The process of making a squatter settlement begins with Mr. X; Mr. X may be any body who has the information about land, contacts in administrative or political setup and a powerful & sound background. Let’s suppose his name is Mr. Wahab. This Mr. X has a subordinate or a middle man who may be a “Dalal” or locally known as “Thalla Wala” or Block Maker, let's suppose his name is Mr. Aqeel. Mr. Aqeel has the contacts with plots sellers (locally known as land grabbers), tough guys (Shagirds) and informal service providers. All these actors has different role to play at different period of time during the development of the settlement. At first Mr. Wahab contacts the administrative top & political top and identifies a piece of land in the outskirts of city because it is quite risky business to occupy land within city. On a secret place a meeting held between these three actors and their shares are decided.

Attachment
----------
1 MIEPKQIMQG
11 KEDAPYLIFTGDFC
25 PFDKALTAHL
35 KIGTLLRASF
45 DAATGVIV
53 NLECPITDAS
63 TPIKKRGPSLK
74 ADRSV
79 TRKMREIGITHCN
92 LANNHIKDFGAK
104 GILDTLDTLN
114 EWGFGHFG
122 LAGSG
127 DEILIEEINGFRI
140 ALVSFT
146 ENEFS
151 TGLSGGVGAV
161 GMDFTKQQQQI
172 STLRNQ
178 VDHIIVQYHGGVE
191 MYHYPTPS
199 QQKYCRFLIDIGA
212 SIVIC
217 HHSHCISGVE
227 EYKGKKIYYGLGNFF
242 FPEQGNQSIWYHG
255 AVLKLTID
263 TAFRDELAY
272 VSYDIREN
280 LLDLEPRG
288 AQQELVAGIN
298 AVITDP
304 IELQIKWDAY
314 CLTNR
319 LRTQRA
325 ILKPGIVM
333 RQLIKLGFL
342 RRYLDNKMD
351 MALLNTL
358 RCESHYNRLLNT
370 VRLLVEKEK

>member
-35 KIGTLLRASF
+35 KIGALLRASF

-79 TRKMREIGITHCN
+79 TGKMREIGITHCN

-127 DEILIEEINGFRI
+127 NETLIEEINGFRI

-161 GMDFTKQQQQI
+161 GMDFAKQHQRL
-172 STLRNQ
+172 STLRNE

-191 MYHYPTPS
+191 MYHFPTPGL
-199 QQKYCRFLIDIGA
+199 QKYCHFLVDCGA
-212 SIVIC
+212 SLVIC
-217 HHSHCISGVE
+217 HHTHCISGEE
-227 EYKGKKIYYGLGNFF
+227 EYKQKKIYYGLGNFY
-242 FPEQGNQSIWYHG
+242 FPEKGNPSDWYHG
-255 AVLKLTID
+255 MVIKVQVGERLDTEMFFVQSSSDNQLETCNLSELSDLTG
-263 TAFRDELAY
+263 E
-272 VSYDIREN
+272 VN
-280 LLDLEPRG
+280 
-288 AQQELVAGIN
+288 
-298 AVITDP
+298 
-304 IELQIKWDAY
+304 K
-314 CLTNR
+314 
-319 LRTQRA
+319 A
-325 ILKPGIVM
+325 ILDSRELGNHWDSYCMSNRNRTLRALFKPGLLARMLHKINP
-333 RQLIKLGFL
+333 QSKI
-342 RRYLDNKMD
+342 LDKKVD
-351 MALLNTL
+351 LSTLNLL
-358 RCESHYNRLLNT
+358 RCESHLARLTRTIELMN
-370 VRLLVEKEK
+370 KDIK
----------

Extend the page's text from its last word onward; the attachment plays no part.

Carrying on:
Then Mr. Wahab made a claim to 500 acres to land and asks his subordinate Mr. Aqeel to take at least 100 families to the site, to occupy the land. Mr. Aqeel then contacts the plot sellers and tough guys to bring the destitute and all those families who are in need of house to the site. By the time Mr. Wahab conceptualizes the occupation of land & establishes contacts with the administrative top and political top, he is informed by Mr. Aqeel that the plot sellers have prepared a list of destitute and needy people. Thus in the middle of the night these people are brought into site on the trucks with bamboos posts and mats for the construction of shacks. After they began to put up their huts, the original owners of the site arrive on site with people or guards with guns. They inform the people that the land is leased to them by the government and they will kill any body who tries to occupy it. A scuffle followed and some of the tough guys get injured in the process. Here enters the police into the scene and try to control the situation & held negotiation between the original owner & Mr. Aqeel. Then it is decided that no houses shall be put up however the destitute can stay on the site until the matters are settled. Next day the original owner hire a lawyer & made a case in court of law against the occupation of land by Mr. Aqeel & his associates, which is leased to him. The case gets admitted. On the other hand Mr. Aqeel filed a complaint with the local police that the guards of original owner had caused a “bodily harm” to his Shagirds clients & associates. Then further negotiations took place between the original owner & Mr. Aqeel, under the auspices of mutual friends and local police. As a result the original owner is given option to receive rupees 500/plot which was developed by land grabbers of the area & Mr. Aqeel. Where as these mutual friends & police get few plots as a fee for these negotiations. Then those plots which was given to destitute are exempted from the payment to original owner, similarly, Mr. Aqeel also do not change any profit on these plots. However, Rs. 200/plot was paid to government officials by Mr. Aqeel for not interfering in this whole event. This money is also obtained from the plot owners, who also pay Rs. 200 per plot to police directly for not bulldozing their shacks or removing people from site. Afterwards the negotiations complete. The original owner withdraws its case against Mr. Aqeel & his Shagirds and Mr. Aqeel also with draw his case against original owner. However the original owner files a new case against the government officials for permitting the Squatment of land which was leased to the original owner. This case never ends for the years to come. After the completion of negotiations with owner the real process of settlement begins with the sufferings & miseries of people. At first Mr. Aqeel laid out the plan of the settlement with the guidance of Mr. X and helps of his Shagirds develop around 2000 plots on grid iron pattern. The roads of the settlements are leveled with hiring tractors & bulldozers from governments’ line departments. Its charges are taken from people. Plots for mosques & shops are set a side. This time the negotiations took place with government officials and 30 percent of plots are given to them & will be sold by Mr. Aqeel on their behalf at an appropriate time. Now plot sellers become quite active to sell the plots in the settlement except those reserved for government officials. Now whoever purchases a plot in the settlement, has to construct his house in a months’ time and move in, otherwise Mr. Aqeel sells his plot to someone else & refund the money. However this refund never really happens. “The price of 80 square yards plot was set at Rs. 900 only”.[3] From which Rs. 500 went to original owner and 200 rupees to government officials and Rs. 200 to Mr. Aqeel as a profit. The original owner of the land appointed a “Chowkidar” or caretaker to keep track on number of plots developed so that Mr. Aqeel may not cheat him. Similarly government officials had their informal representatives who visit the site regularly. Each week accounts are settled between all the parties involved. Additionally; when the local body elections takes place the selected members i.e. the councilors also get their share.